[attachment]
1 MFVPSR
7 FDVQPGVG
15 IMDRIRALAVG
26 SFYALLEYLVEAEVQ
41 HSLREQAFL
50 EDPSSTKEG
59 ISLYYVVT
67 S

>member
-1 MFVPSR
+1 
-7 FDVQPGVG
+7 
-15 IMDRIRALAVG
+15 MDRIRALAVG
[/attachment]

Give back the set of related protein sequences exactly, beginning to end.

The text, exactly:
1 MFVPSR
7 FDVQPGVG
15 IMDRIRALAVG
26 SFYALLEYLVEAEVQ
41 HSLREQAFL
50 EDPSSTKEG
59 ISLYYVVT
67 S

>member
-1 MFVPSR
+1 
-7 FDVQPGVG
+7 
-15 IMDRIRALAVG
+15 MDRIRALAVG